... the air remains still until the plane has approached to within half an inch, at which point the air is forced aside in a few millionths of a second. ... and a shockwave spreads outwards in a cone. This pressure wave extends as much as 25 miles either side of the flight path, and may be experienced as a loud sound, with accompanying vibration severe enough in close proximity to break windows and damage buildings. ... In July 1967, the UK Ministry of Technology staged eleven supersonic test flights over the south of England using Lightning fighters. The booms were to be measured by the RAe to relate them to the resulting public reaction. The Guardian's opinion survey stated: "Nearly two thirds of the population of Bristol were frightened, startled or annoyed by the sonic booms to which they were subjected to last week." The Ministry received 12,000 complaints ... [ - THE WELSH BIT - ] ... Between 1970 and 1972, when prototype Concorde 002 made 20 flights over the Irish Sea, The Government paid £40,000 in damages for cracked and broken windows, slates falling from roofs, panicking farm animals and frightened people. ...

https://en.wikipedia.org/wiki/Anti-Concorde_Project#Airport_noise

... Both Wiggs and the Anti-Concord Project claimed that the Concorde was louder than conventional aircraft on take-off and landing as a result of its delta wing being optimized for high speeds so it needed to use more power than conventional aircraft. In 1977, the British Civil Aviation Authority (CAA) released figures showing that on every count - take-off, landing, and sideline measurements - Concorde's noise level was similar to other aircraft being operated, and in some cases significantly lower. ... [ - BUT IF THIS HAD BEEN PUT TO THE VOTE WHO WOULD HAVE BOTHERED TO FIND OUT THE FACTS ? - ]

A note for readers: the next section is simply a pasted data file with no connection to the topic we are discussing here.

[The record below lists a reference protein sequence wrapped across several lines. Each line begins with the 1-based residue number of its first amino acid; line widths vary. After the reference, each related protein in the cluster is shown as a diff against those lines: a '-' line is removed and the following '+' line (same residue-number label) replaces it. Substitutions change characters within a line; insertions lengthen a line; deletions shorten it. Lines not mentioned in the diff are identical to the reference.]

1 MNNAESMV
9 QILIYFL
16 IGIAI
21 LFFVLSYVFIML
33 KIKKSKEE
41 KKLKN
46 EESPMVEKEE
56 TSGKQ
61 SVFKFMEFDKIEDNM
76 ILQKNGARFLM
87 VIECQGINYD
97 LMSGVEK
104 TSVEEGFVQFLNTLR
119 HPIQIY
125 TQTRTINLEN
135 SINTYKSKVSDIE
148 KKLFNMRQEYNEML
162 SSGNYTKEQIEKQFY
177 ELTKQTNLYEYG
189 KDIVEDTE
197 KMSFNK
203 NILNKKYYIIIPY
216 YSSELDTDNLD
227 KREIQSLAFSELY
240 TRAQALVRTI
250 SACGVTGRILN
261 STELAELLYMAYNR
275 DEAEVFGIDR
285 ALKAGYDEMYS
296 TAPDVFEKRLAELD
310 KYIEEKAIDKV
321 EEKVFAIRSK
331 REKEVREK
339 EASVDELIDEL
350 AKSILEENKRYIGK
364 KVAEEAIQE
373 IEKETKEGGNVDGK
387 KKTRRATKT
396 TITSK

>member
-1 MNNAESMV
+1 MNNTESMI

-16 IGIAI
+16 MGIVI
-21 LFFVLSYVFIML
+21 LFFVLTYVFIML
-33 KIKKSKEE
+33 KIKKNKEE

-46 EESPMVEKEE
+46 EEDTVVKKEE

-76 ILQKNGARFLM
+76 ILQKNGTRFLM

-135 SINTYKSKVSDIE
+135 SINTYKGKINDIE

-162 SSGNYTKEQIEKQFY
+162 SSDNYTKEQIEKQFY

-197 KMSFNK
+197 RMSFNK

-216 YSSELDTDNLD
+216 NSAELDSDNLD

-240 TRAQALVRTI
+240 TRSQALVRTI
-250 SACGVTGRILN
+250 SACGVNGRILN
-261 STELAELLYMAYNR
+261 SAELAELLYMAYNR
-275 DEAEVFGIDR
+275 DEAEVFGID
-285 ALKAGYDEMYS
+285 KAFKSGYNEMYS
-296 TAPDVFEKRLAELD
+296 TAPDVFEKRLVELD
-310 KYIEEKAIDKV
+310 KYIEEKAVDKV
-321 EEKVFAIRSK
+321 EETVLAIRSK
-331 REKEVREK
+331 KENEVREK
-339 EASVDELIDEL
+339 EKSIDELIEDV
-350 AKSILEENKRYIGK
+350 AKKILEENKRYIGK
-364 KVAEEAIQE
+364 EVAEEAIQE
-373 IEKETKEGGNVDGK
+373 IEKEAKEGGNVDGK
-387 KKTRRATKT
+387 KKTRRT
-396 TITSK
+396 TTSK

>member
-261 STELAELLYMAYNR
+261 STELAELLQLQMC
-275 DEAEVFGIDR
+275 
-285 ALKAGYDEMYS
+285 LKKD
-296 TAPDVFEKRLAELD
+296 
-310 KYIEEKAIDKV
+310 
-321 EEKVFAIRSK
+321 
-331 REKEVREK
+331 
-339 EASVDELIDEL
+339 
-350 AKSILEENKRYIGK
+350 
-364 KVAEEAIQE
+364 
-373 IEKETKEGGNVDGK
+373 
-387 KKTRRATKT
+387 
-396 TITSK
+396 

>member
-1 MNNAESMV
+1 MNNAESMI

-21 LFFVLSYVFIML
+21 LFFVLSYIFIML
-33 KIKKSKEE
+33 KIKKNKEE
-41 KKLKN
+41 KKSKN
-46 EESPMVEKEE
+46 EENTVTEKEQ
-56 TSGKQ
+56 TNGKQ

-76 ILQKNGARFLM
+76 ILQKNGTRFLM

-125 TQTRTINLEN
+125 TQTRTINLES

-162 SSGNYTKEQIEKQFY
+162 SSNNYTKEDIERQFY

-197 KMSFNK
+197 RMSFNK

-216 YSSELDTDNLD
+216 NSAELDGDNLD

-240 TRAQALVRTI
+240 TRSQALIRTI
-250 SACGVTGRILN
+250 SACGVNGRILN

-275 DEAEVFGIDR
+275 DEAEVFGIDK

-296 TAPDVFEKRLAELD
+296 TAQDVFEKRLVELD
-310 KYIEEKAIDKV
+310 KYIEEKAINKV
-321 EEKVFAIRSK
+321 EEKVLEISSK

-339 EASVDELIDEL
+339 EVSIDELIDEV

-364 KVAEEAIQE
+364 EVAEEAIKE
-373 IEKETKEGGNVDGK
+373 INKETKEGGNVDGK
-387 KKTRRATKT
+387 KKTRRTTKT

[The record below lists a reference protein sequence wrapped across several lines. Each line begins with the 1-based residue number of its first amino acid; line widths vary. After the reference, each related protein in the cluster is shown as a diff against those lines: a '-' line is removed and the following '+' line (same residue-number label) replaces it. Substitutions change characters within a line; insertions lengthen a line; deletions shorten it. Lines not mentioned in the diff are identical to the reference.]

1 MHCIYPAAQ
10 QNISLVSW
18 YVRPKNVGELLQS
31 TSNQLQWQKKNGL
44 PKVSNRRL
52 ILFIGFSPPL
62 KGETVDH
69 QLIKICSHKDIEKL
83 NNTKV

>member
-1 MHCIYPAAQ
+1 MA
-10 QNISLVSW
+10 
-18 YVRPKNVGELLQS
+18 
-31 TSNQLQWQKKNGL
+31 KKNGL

https://en.wikipedia.org/wiki/Anti-Concorde_Project#Media

... The Modern Records Centre, University of Warwick holds a collection of archives of the Anti-Concorde Project, comprising publicity material issued by the Project, 1967–1981, minutes and agendas of the Advisory Committee, and subject files compiled by the Secretary of the Project. The collection also includes press cuttings, reports and publications. ... The 2003 BBC2 documentary, Concorde - A Love Story aired in the US in 2005 as a PBS Nova documentary, Supersonic Dream, and includes archival footage of Wiggs and interviews with family members. As narrator Richard Donat explains: "In Britain, Concorde's nemesis came in the guise of a retired schoolteacher, Richard Wiggs. Working from his family home, his aim was simple: to stop Concorde from flying."
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dai



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PostPosted: Wed Aug 03, 2016 12:22 am    Post subject: Reply with quote

As I crawled into bed I am thinking about my Dad who was a radar operator on Anglesey in the 1950s - doing his Notional Service and loathing it as a waste of his time when he could be playing football - he was honorable re the Official Secrets Act and never told me about what their mobile unit was actually observing but I take it that it was probably to do with misguided missiles and possibly the misguided space programme ... In contrast to what the Russians and Americans spent their money on - i.e. The Republic in The Moon - the French and British project was not only immensely practical but a strong contrast - Concorde V The Cold War ... an economic failure, technically a bit iffy - but a huge political success ?